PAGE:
This includes conducting a Motor Vehicle Report (MVR) check on every driver at your company and creating a formal training policy to improve fleet driver safety. Once these policies and procedures have been established and “blessed” by senior management, they must be written down and communicated to employees.
Simply following state laws, federal rules and Occupational Safety and Health Administration (OSHA) requirements only provides the minimum safety standards required by law. In some cases, these laws are not strict enough. Educate employees about the dangers and risks, monitor them to make sure they are compliant and consistently enforce safety policies to ensure you are protected.
#2: Adopt a distracted driver policy.
Distracted driving is one of the biggest causes of crashes and is caused by anything that takes the driver’s attention off the road or their hands off the wheel. According to the National Highway Traffic Safety Administration (NHTSA), distracted driving caused 3,450 deaths on U.S. roadways in 2016.
Cellphone use is a big part of the problem. Cellphones and other hands-free devices dramatically increase a driver’s risk of causing a crash.
According to the NSC, the best practice is to ban all employees from using any cellphone device while driving in any vehicle during work hours or for work-related purposes. This policy could also be extended to cover off-the-job use of a company-provided wireless device, use of personal devices that are reimbursed by the company and use of devices in company-provided vehicles.
It is worth noting that U.S. Department of Transportation (DOT) regulations include commercial fleets, but most passenger vehicles are not included in the federal rules. Even noncommercial drivers who drive for work-related business are exposed to risk of crash and subsequent liabilities.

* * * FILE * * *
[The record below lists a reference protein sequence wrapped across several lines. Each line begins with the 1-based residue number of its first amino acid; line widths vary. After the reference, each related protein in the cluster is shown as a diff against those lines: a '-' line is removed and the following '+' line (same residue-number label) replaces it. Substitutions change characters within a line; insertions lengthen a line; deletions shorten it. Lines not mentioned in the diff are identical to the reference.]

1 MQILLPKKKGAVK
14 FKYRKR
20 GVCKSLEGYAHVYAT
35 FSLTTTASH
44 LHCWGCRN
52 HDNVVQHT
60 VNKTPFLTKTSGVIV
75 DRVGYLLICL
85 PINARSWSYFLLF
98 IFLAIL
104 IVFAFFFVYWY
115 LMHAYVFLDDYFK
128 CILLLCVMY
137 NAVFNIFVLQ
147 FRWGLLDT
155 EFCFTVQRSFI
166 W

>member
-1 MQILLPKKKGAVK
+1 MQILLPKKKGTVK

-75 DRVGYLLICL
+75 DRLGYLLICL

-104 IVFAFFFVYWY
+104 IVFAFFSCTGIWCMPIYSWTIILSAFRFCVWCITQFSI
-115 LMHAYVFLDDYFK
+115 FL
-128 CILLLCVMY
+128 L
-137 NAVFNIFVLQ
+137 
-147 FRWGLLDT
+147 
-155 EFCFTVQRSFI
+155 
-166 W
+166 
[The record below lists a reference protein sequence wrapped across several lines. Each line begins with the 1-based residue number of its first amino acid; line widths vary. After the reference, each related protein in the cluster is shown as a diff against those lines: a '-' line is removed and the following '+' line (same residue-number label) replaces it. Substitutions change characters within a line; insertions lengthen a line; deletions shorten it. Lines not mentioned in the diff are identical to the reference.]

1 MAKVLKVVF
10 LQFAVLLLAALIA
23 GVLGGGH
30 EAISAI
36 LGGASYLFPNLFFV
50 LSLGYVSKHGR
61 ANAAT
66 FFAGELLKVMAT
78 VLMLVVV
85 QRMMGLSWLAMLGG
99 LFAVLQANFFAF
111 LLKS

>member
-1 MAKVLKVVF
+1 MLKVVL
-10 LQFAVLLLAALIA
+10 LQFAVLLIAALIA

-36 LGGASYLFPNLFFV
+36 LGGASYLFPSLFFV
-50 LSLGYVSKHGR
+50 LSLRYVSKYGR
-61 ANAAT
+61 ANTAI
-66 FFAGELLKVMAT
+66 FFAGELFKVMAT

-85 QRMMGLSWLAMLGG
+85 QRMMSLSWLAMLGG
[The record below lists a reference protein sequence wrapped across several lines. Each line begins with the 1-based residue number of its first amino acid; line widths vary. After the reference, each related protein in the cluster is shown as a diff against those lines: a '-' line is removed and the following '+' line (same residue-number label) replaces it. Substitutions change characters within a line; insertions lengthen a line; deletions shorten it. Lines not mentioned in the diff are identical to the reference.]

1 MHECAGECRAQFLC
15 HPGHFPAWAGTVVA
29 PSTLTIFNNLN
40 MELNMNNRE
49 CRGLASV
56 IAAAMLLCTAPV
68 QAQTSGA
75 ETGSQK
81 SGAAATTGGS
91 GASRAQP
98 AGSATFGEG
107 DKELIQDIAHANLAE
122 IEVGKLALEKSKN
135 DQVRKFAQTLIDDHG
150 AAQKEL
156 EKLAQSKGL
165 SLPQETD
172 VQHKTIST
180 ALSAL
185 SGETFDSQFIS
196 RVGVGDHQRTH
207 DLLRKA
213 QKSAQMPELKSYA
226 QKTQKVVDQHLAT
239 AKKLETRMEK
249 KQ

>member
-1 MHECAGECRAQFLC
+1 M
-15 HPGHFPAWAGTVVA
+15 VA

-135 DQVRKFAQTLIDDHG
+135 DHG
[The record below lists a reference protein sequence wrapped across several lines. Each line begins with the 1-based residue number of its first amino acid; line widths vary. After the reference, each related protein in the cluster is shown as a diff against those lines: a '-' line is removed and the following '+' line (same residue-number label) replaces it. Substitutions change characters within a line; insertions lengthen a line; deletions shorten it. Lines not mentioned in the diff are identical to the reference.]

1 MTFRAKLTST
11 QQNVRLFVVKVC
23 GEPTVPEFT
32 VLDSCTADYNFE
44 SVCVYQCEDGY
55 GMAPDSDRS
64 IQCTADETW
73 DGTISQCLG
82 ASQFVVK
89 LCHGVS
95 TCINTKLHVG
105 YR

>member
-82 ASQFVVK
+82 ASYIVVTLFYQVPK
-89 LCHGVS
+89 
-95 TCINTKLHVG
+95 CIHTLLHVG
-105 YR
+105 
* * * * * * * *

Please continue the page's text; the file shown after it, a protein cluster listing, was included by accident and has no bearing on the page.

#3: Provide drivers with training and coaching.
Training keeps your company and fleet in compliance and helps drivers understand and avoid vulnerabilities that can put them, other drivers and your company at risk. Implementing the right driver safety program can significantly reduce the number of employee-involved crashes, which in turn protects your company from liability.
Advanced, behind-the-wheel driver safety training – combined with classroom instruction in small groups – is unique in that it combines the physical realities of traffic, weather and dynamic road conditions with the constant reinforcement of a certified trainer.
There is no magic bullet to protect your company 100% from liability if an employee is involved in a crash. However, proving that you have a safe driving culture, an established distracted driver policy in place, and well-trained employees who are consistently monitored for compliance equips you with a better defense.
Smith System offers a number of fleet-management solutions that allow you to track fleet vehicles and monitor driver behavior. To learn more about how the Smith5Keys® can help improve driver safety, reduce distracted driving and lower liability risk with your fleet, contact our team of experts today.